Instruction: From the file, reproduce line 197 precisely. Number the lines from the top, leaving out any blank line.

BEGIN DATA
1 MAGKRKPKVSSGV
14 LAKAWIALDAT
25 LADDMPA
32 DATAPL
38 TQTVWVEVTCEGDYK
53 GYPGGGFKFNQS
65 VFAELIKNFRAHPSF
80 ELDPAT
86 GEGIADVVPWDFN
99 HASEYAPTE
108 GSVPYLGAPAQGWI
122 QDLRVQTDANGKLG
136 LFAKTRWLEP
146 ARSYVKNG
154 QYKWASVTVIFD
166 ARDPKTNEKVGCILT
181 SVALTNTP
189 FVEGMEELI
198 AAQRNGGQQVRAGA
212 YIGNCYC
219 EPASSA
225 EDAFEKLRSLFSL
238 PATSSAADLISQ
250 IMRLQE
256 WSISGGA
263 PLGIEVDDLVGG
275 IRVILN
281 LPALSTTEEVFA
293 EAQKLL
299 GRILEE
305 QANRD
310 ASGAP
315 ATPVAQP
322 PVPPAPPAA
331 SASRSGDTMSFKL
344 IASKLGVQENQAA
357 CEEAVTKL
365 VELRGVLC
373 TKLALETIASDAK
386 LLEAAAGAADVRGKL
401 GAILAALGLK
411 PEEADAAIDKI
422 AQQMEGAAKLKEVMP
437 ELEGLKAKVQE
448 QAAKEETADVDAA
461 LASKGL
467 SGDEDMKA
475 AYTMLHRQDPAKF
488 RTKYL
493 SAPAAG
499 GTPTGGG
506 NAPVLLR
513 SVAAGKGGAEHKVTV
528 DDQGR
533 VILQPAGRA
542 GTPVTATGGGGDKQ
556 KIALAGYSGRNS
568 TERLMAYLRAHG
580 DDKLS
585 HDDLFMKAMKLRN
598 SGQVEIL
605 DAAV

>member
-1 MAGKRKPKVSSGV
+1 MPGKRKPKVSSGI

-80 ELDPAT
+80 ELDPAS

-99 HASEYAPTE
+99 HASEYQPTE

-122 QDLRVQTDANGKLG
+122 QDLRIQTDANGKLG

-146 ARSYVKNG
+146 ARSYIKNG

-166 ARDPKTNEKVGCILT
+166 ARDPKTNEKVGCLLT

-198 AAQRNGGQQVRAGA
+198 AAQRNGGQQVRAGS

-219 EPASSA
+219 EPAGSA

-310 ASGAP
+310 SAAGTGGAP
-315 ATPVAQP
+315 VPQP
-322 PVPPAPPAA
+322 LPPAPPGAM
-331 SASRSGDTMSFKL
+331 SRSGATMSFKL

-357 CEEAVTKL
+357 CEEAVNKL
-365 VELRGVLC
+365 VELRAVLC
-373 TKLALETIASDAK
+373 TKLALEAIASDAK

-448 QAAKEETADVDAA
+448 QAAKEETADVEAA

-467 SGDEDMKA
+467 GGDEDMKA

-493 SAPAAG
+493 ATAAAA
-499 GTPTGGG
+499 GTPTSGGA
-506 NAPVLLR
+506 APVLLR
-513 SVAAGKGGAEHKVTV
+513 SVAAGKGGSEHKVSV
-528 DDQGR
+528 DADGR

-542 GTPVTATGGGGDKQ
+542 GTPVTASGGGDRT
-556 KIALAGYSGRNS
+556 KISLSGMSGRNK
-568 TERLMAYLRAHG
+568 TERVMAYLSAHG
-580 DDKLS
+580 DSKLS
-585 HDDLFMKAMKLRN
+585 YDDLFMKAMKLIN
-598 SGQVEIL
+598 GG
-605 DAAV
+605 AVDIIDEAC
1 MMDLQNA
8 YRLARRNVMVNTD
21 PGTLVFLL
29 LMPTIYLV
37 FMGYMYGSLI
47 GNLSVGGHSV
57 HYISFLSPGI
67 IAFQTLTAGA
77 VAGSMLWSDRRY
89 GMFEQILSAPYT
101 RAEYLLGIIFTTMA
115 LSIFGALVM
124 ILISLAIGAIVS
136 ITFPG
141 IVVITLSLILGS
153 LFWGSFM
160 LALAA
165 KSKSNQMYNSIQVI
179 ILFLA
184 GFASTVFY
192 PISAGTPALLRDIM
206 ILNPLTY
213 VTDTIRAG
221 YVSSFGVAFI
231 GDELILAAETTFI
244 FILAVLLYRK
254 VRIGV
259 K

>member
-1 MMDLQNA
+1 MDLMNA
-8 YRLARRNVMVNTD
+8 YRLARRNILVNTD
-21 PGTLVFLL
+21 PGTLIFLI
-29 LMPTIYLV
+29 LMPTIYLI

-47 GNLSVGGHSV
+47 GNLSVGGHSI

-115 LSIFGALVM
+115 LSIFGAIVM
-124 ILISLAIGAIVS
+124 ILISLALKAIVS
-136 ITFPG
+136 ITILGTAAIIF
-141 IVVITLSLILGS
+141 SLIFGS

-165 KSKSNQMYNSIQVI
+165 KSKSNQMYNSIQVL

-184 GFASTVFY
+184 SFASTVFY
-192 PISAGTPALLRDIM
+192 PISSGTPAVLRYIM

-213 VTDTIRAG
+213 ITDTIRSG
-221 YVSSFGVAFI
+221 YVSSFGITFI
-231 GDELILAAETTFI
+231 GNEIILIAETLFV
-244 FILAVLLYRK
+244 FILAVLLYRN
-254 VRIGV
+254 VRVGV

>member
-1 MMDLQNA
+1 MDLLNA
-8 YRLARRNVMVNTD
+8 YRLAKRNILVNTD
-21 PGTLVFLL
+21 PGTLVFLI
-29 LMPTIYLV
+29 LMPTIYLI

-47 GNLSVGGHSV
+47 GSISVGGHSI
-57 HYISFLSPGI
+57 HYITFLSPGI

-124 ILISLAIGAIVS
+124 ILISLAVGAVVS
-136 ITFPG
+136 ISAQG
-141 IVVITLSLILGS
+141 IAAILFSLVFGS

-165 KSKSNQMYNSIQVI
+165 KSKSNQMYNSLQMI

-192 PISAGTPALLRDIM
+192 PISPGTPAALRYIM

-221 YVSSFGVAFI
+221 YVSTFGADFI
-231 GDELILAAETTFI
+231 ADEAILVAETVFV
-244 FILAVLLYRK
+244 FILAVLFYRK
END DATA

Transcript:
+57 HYITFLSPGI